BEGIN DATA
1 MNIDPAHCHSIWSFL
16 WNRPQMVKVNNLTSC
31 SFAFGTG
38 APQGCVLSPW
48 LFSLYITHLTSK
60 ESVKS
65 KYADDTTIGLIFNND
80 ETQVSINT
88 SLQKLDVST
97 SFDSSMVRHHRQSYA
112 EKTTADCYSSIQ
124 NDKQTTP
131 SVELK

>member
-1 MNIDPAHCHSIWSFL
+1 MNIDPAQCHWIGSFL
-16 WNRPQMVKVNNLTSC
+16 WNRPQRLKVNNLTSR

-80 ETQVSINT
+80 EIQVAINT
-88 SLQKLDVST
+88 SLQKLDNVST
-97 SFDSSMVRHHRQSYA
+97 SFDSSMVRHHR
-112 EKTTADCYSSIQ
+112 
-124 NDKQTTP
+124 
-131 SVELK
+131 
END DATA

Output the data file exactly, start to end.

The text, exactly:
1 MNIDPAHCHSIWSFL
16 WNRPQMVKVNNLTSC
31 SFAFGTG
38 APQGCVLSPW
48 LFSLYITHLTSK
60 ESVKS
65 KYADDTTIGLIFNND
80 ETQVSINT
88 SLQKLDVST
97 SFDSSMVRHHRQSYA
112 EKTTADCYSSIQ
124 NDKQTTP
131 SVELK

>member
-1 MNIDPAHCHSIWSFL
+1 MNIDPAQCHWIGSFL
-16 WNRPQMVKVNNLTSC
+16 WNRPQRLKVNNLTSR

-80 ETQVSINT
+80 EIQVAINT
-88 SLQKLDVST
+88 SLQKLDNVST
-97 SFDSSMVRHHRQSYA
+97 SFDSSMVRHHR
-112 EKTTADCYSSIQ
+112 
-124 NDKQTTP
+124 
-131 SVELK
+131 